Bob Costas: ESPN 'Courage' Award to Jenner Is 'Crass Exploitation,' a 'Tabloid Play'

June 10th, 2015 10:08 AM

Bruce “Call Me Caitlyn” Jenner spurred another controversial firestorm with the announcement of being awarded ESPN’s Arthur Ashe Courage Award at the upcoming ESPYs. Jenner, who swapped athletics for acting in commercials and TV shows shortly after the 1976 Olympics, is being given the award despite many other deserving people who have shown courage in the face of adversity, such as Mount St. Joseph University basketball player Lauren Hill, who battled terminal brain cancer yet continued to play basketball.

When interviewed on the Dan Patrick radio show (simulcast on NBC Sports Channel), NBC sportscaster Bob Costas was asked for his take on the ESPY-Jenner brouhaha. He started out by wishing Jenner well (the PC thing to do): “I’m hoping not to be misunderstood.  I wish Caitlyn Jenner well, and anyone seeking to find the identity they are comfortable and to live the happiest possible like without intentionally hurting anyone else.”

But Costas also felt concerned that the award was being given to Jenner as a tabloid play:

Awarding the Arthur Ashe award to Caitlyn Jenner is just a crass exploitation play… It’s a tabloid play. In the broad world of sports, I’m pretty sure they could have found –– and this is not anything against Caitlyn Jenner – –I’m pretty sure they could have found someone who was much closer to actively involved in sports who would have been deserving of what that ward represents.”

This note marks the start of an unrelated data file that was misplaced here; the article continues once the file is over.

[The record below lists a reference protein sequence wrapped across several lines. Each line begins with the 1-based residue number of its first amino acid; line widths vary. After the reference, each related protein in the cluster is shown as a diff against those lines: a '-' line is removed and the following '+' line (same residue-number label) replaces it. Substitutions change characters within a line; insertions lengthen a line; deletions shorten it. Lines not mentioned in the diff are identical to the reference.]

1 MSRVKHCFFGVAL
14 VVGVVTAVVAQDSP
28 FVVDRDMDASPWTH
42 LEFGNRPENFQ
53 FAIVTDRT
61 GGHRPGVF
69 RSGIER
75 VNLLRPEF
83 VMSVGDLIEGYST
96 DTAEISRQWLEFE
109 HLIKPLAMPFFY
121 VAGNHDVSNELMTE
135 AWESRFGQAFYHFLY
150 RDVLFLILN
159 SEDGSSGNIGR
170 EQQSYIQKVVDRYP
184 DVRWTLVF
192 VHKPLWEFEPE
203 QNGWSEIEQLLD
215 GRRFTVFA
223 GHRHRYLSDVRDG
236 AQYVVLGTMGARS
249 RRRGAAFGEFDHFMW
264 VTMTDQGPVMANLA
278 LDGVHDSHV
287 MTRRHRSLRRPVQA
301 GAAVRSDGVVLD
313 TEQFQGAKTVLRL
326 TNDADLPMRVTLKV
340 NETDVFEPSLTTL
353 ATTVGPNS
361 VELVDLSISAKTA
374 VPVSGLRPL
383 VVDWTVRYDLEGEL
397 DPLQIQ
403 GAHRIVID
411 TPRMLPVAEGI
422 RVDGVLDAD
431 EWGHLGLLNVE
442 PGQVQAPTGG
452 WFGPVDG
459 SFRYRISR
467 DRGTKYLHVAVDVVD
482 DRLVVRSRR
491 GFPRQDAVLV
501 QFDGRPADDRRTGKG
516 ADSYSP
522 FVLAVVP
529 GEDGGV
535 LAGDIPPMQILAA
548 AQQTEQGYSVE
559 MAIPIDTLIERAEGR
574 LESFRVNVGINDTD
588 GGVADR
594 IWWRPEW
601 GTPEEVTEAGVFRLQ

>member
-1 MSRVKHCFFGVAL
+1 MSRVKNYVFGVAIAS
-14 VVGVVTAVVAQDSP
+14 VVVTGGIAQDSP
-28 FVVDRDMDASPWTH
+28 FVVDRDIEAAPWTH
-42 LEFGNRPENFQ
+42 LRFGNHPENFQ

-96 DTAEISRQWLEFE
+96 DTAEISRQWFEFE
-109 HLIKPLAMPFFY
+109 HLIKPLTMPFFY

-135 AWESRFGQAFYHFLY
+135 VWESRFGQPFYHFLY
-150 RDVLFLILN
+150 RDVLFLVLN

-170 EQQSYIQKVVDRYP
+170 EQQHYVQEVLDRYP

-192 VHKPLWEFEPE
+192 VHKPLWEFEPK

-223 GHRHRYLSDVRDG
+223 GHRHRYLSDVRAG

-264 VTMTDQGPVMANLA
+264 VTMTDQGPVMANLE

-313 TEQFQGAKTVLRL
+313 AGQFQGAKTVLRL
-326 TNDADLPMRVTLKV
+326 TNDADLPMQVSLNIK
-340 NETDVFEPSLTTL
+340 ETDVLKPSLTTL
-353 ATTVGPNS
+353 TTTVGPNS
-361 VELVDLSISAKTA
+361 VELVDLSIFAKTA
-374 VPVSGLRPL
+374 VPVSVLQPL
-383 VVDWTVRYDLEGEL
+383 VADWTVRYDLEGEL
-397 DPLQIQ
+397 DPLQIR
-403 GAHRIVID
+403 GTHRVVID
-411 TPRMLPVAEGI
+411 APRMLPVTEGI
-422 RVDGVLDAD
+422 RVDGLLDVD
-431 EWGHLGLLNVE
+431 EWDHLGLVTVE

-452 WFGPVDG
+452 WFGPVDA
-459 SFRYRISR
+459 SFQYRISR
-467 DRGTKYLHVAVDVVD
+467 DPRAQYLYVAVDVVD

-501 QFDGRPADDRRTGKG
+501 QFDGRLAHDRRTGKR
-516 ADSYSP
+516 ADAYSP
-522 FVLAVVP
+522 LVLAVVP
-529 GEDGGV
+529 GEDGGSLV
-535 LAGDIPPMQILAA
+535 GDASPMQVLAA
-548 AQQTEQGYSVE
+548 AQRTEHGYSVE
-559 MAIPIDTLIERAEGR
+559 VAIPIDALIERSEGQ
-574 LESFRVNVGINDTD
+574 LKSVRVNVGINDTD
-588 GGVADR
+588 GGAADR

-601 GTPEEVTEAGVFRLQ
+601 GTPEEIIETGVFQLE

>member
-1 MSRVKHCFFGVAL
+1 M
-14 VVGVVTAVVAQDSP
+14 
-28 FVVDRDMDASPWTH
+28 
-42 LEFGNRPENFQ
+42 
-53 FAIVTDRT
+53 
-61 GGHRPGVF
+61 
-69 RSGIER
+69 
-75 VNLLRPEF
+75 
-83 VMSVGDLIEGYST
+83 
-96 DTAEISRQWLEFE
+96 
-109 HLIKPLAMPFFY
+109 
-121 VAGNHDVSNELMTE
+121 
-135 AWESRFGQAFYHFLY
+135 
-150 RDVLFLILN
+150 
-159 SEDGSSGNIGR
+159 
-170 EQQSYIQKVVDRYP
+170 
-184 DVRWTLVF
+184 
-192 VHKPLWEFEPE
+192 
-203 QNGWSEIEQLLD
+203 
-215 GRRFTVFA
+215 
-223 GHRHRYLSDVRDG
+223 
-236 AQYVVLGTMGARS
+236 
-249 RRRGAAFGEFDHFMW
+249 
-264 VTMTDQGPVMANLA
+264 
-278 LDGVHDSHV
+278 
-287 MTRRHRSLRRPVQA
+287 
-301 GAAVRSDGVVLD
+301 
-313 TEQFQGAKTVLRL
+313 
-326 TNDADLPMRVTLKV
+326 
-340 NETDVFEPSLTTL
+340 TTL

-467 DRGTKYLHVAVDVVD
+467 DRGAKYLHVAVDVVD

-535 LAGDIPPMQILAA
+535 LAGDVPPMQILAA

Ending the segment, Costas then said there are far more candidates who closely fit the bill when it comes to the receiving the Arthur Ashe Courage Award:

“That doesn’t say it doesn’t take some measure of personal courage to do what Caitlyn Jenner has done, but I think every year we look across the landscape of sports and we find promising people, and kids in high school, and amateur athletes who more closely fit the description of what they are looking for or should be looking for. But I think it’s just a way to pump up the audience play the way lots of things are put on TV to attract lots of eyeballs not because of the validity, but because of whatever the gawker factor is.”